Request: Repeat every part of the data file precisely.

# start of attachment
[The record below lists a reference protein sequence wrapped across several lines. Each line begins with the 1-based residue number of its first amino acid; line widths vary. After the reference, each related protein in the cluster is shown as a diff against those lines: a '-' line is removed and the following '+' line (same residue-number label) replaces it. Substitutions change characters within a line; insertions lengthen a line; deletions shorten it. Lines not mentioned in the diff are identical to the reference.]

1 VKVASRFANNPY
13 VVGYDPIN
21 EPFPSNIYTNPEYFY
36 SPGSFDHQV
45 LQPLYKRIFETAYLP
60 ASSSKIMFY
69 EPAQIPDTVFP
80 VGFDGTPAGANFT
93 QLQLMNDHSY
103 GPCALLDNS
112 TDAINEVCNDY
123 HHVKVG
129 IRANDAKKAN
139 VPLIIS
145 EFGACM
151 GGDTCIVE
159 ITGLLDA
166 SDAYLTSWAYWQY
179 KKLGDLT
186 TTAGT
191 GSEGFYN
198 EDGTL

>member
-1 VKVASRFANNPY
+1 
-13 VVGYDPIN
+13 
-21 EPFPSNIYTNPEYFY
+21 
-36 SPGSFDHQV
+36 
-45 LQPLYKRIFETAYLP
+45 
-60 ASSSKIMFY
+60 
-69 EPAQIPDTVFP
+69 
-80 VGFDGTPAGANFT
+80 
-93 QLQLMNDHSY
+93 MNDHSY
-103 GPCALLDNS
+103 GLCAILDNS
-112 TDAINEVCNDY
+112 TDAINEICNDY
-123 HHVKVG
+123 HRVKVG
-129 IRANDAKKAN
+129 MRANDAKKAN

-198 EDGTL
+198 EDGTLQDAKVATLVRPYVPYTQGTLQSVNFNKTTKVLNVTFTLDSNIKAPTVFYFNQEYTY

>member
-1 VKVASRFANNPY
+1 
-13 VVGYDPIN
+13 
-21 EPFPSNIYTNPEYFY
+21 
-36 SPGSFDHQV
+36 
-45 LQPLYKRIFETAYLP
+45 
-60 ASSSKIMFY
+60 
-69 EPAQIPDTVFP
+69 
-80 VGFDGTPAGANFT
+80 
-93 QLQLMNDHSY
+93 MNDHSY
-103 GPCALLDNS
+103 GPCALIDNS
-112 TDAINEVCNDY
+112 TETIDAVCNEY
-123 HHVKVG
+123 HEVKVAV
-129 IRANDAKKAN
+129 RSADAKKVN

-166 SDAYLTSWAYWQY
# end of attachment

[The record below lists a reference protein sequence wrapped across several lines. Each line begins with the 1-based residue number of its first amino acid; line widths vary. After the reference, each related protein in the cluster is shown as a diff against those lines: a '-' line is removed and the following '+' line (same residue-number label) replaces it. Substitutions change characters within a line; insertions lengthen a line; deletions shorten it. Lines not mentioned in the diff are identical to the reference.]

1 VKVASRFANNPY
13 VVGYDPIN
21 EPFPSNIYTNPEYFY
36 SPGSFDHQV
45 LQPLYKRIFETAYLP
60 ASSSKIMFY
69 EPAQIPDTVFP
80 VGFDGTPAGANFT
93 QLQLMNDHSY
103 GPCALLDNS
112 TDAINEVCNDY
123 HHVKVG
129 IRANDAKKAN
139 VPLIIS
145 EFGACM
151 GGDTCIVE
159 ITGLLDA
166 SDAYLTSWAYWQY
179 KKLGDLT
186 TTAGT
191 GSEGFYN
198 EDGTL

>member
-1 VKVASRFANNPY
+1 
-13 VVGYDPIN
+13 
-21 EPFPSNIYTNPEYFY
+21 
-36 SPGSFDHQV
+36 
-45 LQPLYKRIFETAYLP
+45 
-60 ASSSKIMFY
+60 
-69 EPAQIPDTVFP
+69 
-80 VGFDGTPAGANFT
+80 
-93 QLQLMNDHSY
+93 MNDHSY
-103 GPCALLDNS
+103 GLCAILDNS
-112 TDAINEVCNDY
+112 TDAINEICNDY
-123 HHVKVG
+123 HRVKVG
-129 IRANDAKKAN
+129 MRANDAKKAN

-198 EDGTL
+198 EDGTLQDAKVATLVRPYVPYTQGTLQSVNFNKTTKVLNVTFTLDSNIKAPTVFYFNQEYTY

>member
-1 VKVASRFANNPY
+1 
-13 VVGYDPIN
+13 
-21 EPFPSNIYTNPEYFY
+21 
-36 SPGSFDHQV
+36 
-45 LQPLYKRIFETAYLP
+45 
-60 ASSSKIMFY
+60 
-69 EPAQIPDTVFP
+69 
-80 VGFDGTPAGANFT
+80 
-93 QLQLMNDHSY
+93 MNDHSY
-103 GPCALLDNS
+103 GPCALIDNS
-112 TDAINEVCNDY
+112 TETIDAVCNEY
-123 HHVKVG
+123 HEVKVAV
-129 IRANDAKKAN
+129 RSADAKKVN

-166 SDAYLTSWAYWQY